What Matters Most

“Yep, we went pretty alpine on that decidedly non-alpine route” Matt confirms as we stand and gaze at the granite buttress protruding from the canyon’s tree covered wall. The evening light, aided by the smoke from a nearby fire, casts the rock, and the entire New Fork Valley in a soft glow.

Though not our intended objective, the climb was a success. We hiked in the previous evening on the photographic beta of cracks on a short buttress to the west of the China Wall. A bit of afternoon scouting revealed that these cracks were either already climbed (Knucklebuster), didn’t offer a doable start option or needed some serious, Squamish style grooming. So we peered right and spotted a line starting up the left end of the China Wall. The next morning we racked up and scraped our way up lichen covered rock and grass filled cracks. We wailed on gear, and according to the late alpinist Bjørn-Eivind Årtun, it went free. We topped out, walked off, and decided to hike out. No fireworks, no glamour shots, no fanfare, just another grade III 5.10 C1 route in the Wind River Range.

The China Wall

Back at the Washakie Street homestead, gear is spread out in the cellar and duffle bags collect the contents of my room. The bed and floor are covered. Lists of to-dos and to-brings are scattered through out the house. Boxes of recently ordered equipment pile up and I yearn for the simplicity of life in the mountains.

The eight days between finishing up work on my last NOLS course and when I fly out of Riverton on Saturday seem to be filled to the brink with stuff to do. Five and a half months is the longest I will have ever been out of the United States and the combination of NOLS work and a personal climbing trip challenge my organization and packing skills. Items not needed till I venture back into mountains of Chalten in January none-the-less still need to fit into my planning. Despite the psyche I get from planning and organizing, the sorting of the gear, the moving of the belongings and checking of items off their various lists are not on the top of my list of things to do.

Life offers up many options and the choices I make everyday affect the quality and outcome of my life. Getting out of the field on the 14th, I tracked down Matt and asked him if he wanted to go climb a new route in New Fork Park. Anna asks if I want to go sport climbing with her and Scott the following evening up in the canyon and then try to climb the Northeast Face of Pingora later in the week. I prioritize time with Jim Margolis to plan a trip to El Chalten. Then a Friday evening happy hour session at the Lander Bar with Anna, Matt, Scott, and several others. The following morning it is the trip to New Fork Park, then more sport climbing with the those three, and finally a trip with Anna to the Cirque. Somehow in all the inbetweens the work gets done, the lists get less, and things come together. After all is said and done, there is somehow still time for breakfast with Scott and Anna on Saturday morning prior to departure.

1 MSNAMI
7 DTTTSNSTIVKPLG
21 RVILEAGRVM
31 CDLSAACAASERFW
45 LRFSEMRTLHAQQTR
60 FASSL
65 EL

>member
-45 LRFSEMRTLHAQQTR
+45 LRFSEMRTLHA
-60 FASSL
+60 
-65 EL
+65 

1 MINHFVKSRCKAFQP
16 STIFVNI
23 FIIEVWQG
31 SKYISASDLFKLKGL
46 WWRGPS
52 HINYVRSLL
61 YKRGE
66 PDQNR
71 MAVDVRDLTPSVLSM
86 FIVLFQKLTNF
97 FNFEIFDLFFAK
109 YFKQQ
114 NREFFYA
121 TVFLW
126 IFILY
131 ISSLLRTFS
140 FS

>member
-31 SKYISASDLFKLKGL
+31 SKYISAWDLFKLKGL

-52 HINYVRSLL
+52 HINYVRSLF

On the top of Pingora

“Well, we pretty much crushed that thing” I say to Anna as we make our way up and over Jackass Pass and out of the Cirque of the Towers. “Yep” Anna replies in agreement “we’re rock climbing fiends.” Although we have climbed together for over six years and done many multiple pitch routes, this was our first backcountry excursion together. The timing, pairing, weather, and route all came together before my six month hiatus from the U.S. and we congratulate each other on turning our backpacking trip into a climbing trip. Our five hour romp up the Northeast Face of Pingora was characterized by long pitches, quality stone and agreeable weather. Now, hiking out, our tired bodies are on autopilot for the nine miles to the parking lot. The miles mostly pass in silence and the rain begins to fall. Behind us the mountains are engulfed by low lying, fast moving clouds and we ask a little more of our weary bodies as we push harder towards the chips and beer.

Time spent typing on this silver box, organizing and planning is not time that I will remember. Looking back on this week years from now, it is the time spent with the ones that I enjoy the most that will make me smile. The fact that the climbing ranged from ubiquitous sport routes in Sinks Canyon to world renown classics to a forgettable new route and the drinks at the bar were simply cheap beer is irrelevant. The time spent with Matt, Anna, and Scott is what truly mattered this week.

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A little bit less of a nomad now, Jared still likes to refer to himself in the third person.